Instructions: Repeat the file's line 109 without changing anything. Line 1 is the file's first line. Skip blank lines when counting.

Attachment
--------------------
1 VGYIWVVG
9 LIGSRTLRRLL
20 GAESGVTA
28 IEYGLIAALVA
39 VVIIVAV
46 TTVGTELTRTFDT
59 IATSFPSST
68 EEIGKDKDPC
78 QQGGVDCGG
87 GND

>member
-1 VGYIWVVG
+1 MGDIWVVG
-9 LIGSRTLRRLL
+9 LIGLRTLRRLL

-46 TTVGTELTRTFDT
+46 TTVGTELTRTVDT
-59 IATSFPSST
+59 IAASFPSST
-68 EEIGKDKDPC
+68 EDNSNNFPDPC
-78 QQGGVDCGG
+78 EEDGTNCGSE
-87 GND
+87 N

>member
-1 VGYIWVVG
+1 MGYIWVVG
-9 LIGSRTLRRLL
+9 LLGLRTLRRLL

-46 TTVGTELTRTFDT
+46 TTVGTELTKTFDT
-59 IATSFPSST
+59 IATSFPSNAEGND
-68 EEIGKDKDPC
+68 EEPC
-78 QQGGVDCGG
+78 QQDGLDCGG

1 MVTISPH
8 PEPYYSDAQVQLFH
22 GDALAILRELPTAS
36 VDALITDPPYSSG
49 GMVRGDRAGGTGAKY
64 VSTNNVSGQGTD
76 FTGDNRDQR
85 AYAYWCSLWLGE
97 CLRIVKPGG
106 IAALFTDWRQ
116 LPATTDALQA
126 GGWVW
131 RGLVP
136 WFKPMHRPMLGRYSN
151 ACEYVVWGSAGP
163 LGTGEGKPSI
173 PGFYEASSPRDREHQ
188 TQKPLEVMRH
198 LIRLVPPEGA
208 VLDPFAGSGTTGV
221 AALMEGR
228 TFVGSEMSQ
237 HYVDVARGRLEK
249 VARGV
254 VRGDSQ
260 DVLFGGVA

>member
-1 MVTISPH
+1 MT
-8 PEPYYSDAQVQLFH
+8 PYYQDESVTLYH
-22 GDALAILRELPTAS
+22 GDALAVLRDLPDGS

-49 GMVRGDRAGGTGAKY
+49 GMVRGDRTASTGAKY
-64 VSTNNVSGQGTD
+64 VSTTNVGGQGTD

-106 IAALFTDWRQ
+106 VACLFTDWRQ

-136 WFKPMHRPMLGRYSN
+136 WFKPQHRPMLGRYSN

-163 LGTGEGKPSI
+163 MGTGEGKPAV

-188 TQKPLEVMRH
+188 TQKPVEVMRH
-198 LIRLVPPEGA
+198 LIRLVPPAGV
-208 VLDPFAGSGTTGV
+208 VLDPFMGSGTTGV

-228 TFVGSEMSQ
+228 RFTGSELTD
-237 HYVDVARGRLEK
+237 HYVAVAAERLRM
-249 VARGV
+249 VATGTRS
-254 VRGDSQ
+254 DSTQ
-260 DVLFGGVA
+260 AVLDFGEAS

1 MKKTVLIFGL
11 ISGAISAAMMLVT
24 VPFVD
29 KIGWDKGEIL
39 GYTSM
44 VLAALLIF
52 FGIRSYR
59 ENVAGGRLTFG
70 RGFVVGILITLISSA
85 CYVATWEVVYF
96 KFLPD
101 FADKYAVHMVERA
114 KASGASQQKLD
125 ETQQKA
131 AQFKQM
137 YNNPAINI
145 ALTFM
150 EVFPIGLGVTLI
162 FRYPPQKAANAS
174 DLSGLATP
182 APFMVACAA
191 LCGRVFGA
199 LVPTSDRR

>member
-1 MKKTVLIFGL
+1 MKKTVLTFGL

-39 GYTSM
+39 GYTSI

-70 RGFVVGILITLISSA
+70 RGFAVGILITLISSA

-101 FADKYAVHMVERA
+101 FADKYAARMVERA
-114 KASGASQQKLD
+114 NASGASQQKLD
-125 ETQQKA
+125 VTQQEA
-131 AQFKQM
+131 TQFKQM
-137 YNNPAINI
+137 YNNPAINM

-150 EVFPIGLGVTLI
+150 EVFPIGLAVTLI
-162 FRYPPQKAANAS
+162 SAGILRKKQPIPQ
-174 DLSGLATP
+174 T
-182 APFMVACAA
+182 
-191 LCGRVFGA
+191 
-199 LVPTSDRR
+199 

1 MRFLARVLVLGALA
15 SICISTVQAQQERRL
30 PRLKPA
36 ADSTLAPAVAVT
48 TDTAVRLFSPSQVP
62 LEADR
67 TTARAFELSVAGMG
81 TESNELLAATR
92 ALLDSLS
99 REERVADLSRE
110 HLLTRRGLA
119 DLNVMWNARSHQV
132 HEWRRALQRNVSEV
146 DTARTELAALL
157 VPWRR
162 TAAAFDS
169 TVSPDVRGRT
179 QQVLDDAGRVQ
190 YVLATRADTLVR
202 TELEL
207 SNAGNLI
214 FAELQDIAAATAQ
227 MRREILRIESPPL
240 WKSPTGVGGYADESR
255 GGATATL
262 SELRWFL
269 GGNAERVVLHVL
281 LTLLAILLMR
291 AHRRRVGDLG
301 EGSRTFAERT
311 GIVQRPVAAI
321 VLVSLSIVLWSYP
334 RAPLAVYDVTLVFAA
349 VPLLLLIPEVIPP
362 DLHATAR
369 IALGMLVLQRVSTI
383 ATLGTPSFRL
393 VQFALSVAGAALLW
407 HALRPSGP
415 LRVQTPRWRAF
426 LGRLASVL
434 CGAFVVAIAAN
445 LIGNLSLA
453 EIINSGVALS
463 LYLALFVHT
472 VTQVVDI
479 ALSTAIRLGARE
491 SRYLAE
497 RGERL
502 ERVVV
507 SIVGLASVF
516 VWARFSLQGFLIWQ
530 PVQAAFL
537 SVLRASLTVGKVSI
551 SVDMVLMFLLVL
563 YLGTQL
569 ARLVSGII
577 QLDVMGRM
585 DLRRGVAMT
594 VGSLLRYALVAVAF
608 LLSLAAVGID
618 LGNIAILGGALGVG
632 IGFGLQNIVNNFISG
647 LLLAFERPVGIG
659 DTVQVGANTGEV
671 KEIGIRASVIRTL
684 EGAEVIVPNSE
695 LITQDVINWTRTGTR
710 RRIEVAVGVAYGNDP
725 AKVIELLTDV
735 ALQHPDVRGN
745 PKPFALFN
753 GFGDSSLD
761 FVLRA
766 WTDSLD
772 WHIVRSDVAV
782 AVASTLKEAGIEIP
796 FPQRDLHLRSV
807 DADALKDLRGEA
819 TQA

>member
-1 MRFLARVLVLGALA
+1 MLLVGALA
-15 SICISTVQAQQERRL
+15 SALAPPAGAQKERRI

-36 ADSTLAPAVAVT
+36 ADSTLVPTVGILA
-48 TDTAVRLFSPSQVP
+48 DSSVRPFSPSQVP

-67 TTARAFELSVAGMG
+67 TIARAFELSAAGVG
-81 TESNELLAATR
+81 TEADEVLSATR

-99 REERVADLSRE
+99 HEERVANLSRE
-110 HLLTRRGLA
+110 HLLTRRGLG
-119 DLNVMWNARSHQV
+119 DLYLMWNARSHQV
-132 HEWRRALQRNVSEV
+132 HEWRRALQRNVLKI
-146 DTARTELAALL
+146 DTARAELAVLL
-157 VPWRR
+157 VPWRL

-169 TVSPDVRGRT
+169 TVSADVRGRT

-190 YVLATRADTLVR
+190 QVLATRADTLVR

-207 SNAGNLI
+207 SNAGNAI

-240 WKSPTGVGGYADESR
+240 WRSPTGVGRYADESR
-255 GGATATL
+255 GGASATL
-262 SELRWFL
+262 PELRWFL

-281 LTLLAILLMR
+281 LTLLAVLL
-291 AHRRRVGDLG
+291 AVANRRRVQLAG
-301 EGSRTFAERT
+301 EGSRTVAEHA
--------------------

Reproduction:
101 FADKYAVHMVERA